The future of connecting with colleagues
The COVID-19 pandemic accelerated the shift to remote work for many knowledge workers. This raised new challenges, particularly around how to keep people connected while physically apart.
Craig Walker embarked on two separate but related programs of research to understand the implications of this ‘new normal’ in the Asia-Pacific region. One with DesignSingapore Council in collaboration with Agency, and a second with WorkSafe Victoria for Melbourne Design Week.
Using the research as a springboard, we were inspired to try to solve some of the key challenges ourselves. We designed a speculative device, the ‘Walker Talker’ to help keep people connected, even while working remotely. This device isn’t just another phone or device, but is meant to mimic the ways people connect when in the same physical space – especially the unplanned or spontaneous communication which happens routinely in office environments.
The project in numbers
3Projects across Singapore and Australia
33Ideas designed and tested
1Speculative design object
The Walker Talker is a new daily ritual to keep knowledge workers cool, calm, and connected.
Much like a walkie talkie, the device connects you to a colleague at random, enabling a spontaneous conversation. This helps combat the challenges of feeling isolated, including lagging motivation and screen-based anxiety. This is a device which encourages people to step away fom their screens, pick up the ‘Walker Talker’ and talk to whoever is on the other end while going for a walk.
Someone simply picks up the device, and others are alerted that someone is online, though they don’t know who. The colleague can then connect and go on a short walk ‘together’ and have a chat.
When you use the device, you also unlock a surprise. This will be a simple randomised link from a trove of interesting articles, which you can ‘unwrap’ after returning from the walk.
Building to learn: defining experience principles through prototyping
One particularly acute challenge we wanted to tackle was the anxiety caused through isolation and the lack of regular informal social moments with colleagues. Online tools existed to combat this, but nothing we had seen was able to create the sense of spontaneity or serendipity which mimics the experience of running into a colleague by the water cooler.
Through building, testing and iterating mulitple rounds of low fidelity prototypes, we developed a set of guiding principles. These principles, seen below, helped us get closer to achieving the kind of engagement we wanted, and wouldn’t create the anxiety of being yet another task to do.
The New Work State of Mind
‘The New Work State of Mind’ was a research project and live event, conducted for Melbourne Design Week 2021, in collaboration with WorkSafe Victoria.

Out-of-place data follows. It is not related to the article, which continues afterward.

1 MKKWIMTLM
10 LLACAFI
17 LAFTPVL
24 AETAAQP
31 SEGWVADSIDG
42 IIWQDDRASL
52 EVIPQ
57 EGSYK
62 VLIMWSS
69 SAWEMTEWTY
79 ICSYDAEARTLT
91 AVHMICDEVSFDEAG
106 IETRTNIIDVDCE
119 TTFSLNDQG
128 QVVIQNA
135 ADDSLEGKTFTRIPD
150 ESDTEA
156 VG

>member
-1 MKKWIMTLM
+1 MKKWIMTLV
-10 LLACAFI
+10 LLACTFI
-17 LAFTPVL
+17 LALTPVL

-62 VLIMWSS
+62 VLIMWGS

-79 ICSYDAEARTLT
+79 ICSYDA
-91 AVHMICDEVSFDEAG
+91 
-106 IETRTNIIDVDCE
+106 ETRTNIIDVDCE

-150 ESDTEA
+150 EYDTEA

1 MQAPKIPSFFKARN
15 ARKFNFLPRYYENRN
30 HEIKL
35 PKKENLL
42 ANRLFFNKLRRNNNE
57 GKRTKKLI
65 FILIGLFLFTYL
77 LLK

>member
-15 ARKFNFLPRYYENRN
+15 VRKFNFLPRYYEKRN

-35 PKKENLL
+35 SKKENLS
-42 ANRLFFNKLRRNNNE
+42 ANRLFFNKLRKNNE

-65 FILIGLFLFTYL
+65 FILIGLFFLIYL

This in-depth research was centred around three core challenges: Equity, Guilt and Motivation. The ‘flip’ to working from home for many knowledge and white collar workers turned work from a place to go to a mindset to adopt.
With over 200 attendees, this event brought together experts, legislators and designers to understand the impact of this flip, and design ways to protect the mental health of workers in the future.
We summarised our findings in a microsite and report.
This research became the foundation for developing the ‘Walker Talker’.
What’s next for Singaporean workers?
Craig Walker collaborated with the DesignSingapore Council and Agency to develop tools and approaches to help Singaporean workers navigate ‘what’s next’. We sought to understand some of the common challenges Singaporean workers are facing following the shift to remote work and its impacts.
Through our research, we spoke to people across all levels of organisations, from interns to business owners so we could develop an understanding of impacts across levels of seniority.
Together we published a research study and set of tools to help spark and direct conversation and action across organisations. Our research and insights also formed the foundation for developing the ‘Walker Talker’.
Creating a shared vision of working from home
We produced a toolkit to to help companies facilitate a design-first approach to remote work. The resource contains exercises that help build empathy, break down bias, and encourage openness while working remotely.
Each exercise is designed to help organisations reflect, and to convert these reflective conversations into actionable pathways they can implement right away.
The toolkit is available online or in hard copy, meaning it is accessible whether working remotely or face-to-face. It was designed to work in any level of the business, and across industries to help create a shared vision of remote work moving forward.
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What we do:
Using our Powers of Ten research framework, we facilitate your team towards a deep understanding of an issue.